Also, unsurprisingly, voicing a liberal opinion was Joy Behar of “The View.” With zero appreciation for making split second decisions to save lives, she suggested Reardon should have fired his weapon into the air to get Bryant’s attention. Doing so would have wasted precious seconds, likely costing the second victim her life as a half-crazed Bryant was in no listening mood.

And then there are always those expressing “what if” scenarios to add fuel to the fire.

Critical race theorist Ibram Kendi queried whether Bryant would have been shot were she white. He refused to recognize this was an officer making a split-second, color-blind decision to save a life, period.

Anti-police critics are attempting to dull Bryant’s sharp edge. A Rutgers University professor suggested, because Bryant was “a big girl,” Reardon unfairly “adultified” her – a claim perhaps stemming more from that professor’s own personal experiences than from a police perspective. Meanwhile, Bryant’s mother wants her remembered as a loving teenager without ever explaining why the girl was living in a foster home.

Minnesota’s black attorney general, Keith Ellison, who prosecuted Chauvin, was pressed by CBS to say Floyd’s death was a hate crime. He declined explaining hate crimes demand “an explicit motive and … bias.” Yet, just like with Reardon, anti-cop activists push the racial hatred theme in this case.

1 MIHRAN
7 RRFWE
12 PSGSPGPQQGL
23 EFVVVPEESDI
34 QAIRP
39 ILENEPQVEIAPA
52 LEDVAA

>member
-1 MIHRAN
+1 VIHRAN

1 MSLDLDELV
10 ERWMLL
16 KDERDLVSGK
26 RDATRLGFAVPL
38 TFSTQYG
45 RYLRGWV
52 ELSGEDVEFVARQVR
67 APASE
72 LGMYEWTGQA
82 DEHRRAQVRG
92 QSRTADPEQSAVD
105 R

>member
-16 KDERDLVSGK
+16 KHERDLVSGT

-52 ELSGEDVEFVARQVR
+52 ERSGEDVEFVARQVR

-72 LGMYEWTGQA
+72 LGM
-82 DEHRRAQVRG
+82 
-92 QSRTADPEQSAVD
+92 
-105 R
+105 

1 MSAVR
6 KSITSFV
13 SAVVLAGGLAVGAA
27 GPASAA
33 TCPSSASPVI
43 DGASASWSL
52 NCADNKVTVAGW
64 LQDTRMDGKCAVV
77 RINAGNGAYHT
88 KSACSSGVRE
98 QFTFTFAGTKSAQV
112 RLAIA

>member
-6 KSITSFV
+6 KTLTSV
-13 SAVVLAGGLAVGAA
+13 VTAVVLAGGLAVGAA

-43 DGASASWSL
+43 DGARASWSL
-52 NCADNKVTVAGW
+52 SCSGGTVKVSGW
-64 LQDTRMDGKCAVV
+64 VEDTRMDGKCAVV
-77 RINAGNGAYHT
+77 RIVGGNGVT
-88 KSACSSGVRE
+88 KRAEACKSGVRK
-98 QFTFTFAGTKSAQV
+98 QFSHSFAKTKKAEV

With the internet battle raging, of interest is an opinion by a member of Congress having much to lose by expressing it. Black Rep. Val Demings, D-Fla. – unlike many Democratic colleagues – supported Reardon. A former police chief, she acknowledged Reardon “responded as he was trained to do.” She offered a perspective no other celebrity could – that of a prior “patrol officer who was out there in the street having to make those split-second decisions.”

Several neighbors witnessing the incident also later justified Reardon’s actions.

There is but one question anti-police activists need to honestly answer: Were Bryant’s victim your own child, would you be criticizing Reardon’s actions now?

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This article was originally published by the WND News Center.